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The Ninth Circuit affirmed the district court's denial of a preliminary injunction in an action challenging Arizona Revised Statute 5-112(U). Section 5-112(U) requires, among other things, that any simulcast of live horseracing into Arizona that originates outside the state "must be offered to each commercial live-racing permittee … and additional wagering facility" in the state.The panel held that the Interstate Horse Racing Act of 1978 (IHA) does not preempt section 5-112(U). The panel also held that Monarch, a simulcast purchaser and sales agent for racetracks, and Laurel Park, a Maryland racetrack whose races Monarch simulcasts, had not shown a likelihood of success on the merits of their claims. The panel explained that the IHA does not address how the states can regulate simulcasts, and the Arizona statute does not address Laurel Park's statutory right to consent before interstate wagering on its races can be conducted. Therefore, it is not facially impossible to comply with both laws. Furthermore, the Arizona statute does not frustrate the intent of the IHA.The panel rejected plaintiffs' contention that section 5-112(U) is an unconstitutional regulation on commercial speech and a forbidden content-based restriction; rejected plaintiffs' Fourth Amendment and Due Process challenges; held that the Arizona statute does not violate the Dormant Commerce Clause; and held that the statute did not give rise to a Contract Clause claim. View "Monarch Content Management LLC v. Arizona Department of Gaming" on Justia Law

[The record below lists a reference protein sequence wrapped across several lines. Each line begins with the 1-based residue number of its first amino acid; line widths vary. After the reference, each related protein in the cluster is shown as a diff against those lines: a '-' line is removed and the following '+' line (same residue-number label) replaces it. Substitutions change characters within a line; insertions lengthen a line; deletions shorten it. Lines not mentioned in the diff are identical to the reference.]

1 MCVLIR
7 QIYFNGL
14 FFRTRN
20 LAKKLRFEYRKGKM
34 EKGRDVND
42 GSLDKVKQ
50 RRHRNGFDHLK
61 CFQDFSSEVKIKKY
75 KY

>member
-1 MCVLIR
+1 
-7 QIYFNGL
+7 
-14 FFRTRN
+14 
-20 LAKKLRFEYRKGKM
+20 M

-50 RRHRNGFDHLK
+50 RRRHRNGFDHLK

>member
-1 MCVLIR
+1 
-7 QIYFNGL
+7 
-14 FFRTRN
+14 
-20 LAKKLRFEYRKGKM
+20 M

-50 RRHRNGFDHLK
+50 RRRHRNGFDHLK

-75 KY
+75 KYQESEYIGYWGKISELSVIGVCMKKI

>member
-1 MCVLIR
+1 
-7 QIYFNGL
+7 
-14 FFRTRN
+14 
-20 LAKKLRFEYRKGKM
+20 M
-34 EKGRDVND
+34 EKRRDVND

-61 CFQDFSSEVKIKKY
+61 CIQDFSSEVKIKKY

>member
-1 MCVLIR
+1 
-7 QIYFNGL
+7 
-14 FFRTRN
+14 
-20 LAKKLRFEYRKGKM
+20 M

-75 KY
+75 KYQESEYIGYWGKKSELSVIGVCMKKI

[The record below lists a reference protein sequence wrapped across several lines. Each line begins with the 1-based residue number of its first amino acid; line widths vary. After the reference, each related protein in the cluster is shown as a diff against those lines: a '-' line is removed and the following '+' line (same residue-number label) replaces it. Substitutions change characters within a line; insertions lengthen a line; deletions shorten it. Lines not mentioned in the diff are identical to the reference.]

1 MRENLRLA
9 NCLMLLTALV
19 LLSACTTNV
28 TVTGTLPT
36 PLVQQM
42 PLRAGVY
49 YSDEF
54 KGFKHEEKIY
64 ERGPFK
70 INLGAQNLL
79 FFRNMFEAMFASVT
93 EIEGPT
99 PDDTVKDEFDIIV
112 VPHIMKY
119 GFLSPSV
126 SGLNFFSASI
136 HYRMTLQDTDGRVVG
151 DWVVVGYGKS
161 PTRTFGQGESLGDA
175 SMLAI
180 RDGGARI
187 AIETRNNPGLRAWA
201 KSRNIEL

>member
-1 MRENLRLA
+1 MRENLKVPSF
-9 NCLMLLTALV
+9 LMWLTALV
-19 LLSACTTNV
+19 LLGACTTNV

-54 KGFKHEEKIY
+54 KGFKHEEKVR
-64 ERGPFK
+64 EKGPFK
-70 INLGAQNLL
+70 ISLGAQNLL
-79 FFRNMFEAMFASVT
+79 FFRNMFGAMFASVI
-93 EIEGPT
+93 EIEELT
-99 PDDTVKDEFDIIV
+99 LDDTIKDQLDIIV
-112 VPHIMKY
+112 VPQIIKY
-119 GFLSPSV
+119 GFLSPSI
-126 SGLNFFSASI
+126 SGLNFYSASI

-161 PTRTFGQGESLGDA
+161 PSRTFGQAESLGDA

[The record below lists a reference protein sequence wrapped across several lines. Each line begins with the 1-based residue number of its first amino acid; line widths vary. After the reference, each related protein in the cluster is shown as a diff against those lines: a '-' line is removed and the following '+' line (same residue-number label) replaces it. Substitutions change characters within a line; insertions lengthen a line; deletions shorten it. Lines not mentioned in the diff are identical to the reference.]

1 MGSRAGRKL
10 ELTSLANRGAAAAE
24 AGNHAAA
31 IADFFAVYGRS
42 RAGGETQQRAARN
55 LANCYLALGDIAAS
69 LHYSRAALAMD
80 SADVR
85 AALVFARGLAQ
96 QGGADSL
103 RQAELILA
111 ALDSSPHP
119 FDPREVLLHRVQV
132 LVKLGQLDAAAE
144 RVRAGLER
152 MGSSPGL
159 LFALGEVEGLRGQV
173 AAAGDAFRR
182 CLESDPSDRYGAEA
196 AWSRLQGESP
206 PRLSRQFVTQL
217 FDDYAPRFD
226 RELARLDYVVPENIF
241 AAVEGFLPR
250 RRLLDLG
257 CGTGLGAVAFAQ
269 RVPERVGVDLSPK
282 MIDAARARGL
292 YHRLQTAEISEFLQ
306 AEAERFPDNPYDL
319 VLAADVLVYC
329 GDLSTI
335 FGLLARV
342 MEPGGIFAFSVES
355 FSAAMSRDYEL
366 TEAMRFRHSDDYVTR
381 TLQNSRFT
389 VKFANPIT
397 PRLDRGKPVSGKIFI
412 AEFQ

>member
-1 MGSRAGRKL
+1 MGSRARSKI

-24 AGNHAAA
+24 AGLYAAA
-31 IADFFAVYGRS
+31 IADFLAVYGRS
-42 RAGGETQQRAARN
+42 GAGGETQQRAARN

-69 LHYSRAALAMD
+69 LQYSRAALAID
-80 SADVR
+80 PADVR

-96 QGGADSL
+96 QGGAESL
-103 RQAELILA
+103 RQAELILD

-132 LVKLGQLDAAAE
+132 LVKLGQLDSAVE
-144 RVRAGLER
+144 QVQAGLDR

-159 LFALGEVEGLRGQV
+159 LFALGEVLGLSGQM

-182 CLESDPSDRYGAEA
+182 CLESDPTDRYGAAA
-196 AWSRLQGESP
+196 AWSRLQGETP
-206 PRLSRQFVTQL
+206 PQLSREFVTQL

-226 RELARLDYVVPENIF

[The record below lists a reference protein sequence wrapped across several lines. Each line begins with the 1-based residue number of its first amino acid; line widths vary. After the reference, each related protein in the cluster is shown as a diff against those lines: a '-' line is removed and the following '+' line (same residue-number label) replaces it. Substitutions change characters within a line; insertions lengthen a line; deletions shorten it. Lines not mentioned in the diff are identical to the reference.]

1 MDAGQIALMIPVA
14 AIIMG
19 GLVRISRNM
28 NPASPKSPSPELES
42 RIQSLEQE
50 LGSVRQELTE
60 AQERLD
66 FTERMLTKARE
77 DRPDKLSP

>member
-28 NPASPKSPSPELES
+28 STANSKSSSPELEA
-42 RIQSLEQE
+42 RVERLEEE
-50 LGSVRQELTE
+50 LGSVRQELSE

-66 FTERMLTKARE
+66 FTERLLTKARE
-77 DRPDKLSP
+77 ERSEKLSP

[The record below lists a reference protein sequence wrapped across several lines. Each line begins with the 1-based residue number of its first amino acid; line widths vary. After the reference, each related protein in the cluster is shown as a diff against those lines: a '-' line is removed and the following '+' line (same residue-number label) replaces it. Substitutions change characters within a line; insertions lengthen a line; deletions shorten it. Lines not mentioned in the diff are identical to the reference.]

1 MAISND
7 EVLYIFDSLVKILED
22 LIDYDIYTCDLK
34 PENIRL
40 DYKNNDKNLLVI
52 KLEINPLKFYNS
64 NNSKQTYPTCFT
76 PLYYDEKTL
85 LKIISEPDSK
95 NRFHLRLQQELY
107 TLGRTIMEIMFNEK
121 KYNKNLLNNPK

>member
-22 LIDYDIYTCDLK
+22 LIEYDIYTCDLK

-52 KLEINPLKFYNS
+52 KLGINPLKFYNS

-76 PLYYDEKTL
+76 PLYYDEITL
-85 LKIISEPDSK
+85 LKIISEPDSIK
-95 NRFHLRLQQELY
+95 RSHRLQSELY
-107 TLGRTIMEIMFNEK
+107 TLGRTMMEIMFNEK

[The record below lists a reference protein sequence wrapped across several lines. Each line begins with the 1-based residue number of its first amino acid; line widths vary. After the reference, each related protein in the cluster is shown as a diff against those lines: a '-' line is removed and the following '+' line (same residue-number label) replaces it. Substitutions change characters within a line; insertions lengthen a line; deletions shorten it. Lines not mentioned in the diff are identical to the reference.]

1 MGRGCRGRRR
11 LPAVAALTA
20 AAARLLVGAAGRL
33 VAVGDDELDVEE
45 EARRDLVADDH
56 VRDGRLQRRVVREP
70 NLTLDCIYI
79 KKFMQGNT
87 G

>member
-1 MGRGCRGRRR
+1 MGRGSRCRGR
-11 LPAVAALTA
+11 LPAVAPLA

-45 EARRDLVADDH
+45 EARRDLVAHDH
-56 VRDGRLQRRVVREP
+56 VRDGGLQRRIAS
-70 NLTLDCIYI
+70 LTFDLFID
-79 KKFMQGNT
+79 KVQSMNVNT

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Through mediation efforts in connection with a federal lawsuit pending in the United States District Court for the Western District of Oklahoma, Respondent, the Honorable J. Kevin Stitt, Governor of Oklahoma, negotiated and entered into new tribal gaming compacts with the Comanche Nation and Otoe-Missouria Tribes to increase state gaming revenues. The tribal gaming compacts were submitted to the United States Department of the Interior, and the Department of the Interior deemed them approved by inaction, only to the extent they were consistent with the Indian Gaming Regulatory Act (IGRA). The Comanche Nation and Otoe-Missouria Tribes were not parties to this matter; these tribes were sovereign nations and have not submitted to the jurisdiction of the Oklahoma Supreme Court. The limited question presented to the Oklahoma Supreme Court was whether Governor Stitt had the authority to bind the State with respect to the new tribal gaming compacts with the Comanche Nation and Otoe-Missouria Tribes. To this, the Supreme Court held he did not. The tribal gaming compacts Governor Stitt entered into with the Comanche Nation and Otoe-Missouria Tribes authorized certain forms of Class III gaming, including house-banked card and table games and event wagering. Any gaming compact to authorize Class III gaming had to be validly entered into under state law, and it was Oklahoma law that determined whether the compact was consistent with the IGRA. The tribal gaming compacts Governor Stitt entered into with the Comanche Nation and Otoe-Missouria Tribes were invalid under Oklahoma law. The State of Oklahoma was not and could not be legally bound by those compacts until such time as the Legislature enacted laws to allow the specific Class III gaming at issue, and in turn, allowing the Governor to negotiate additional revenue. View "Treat v. Stitt" on Justia Law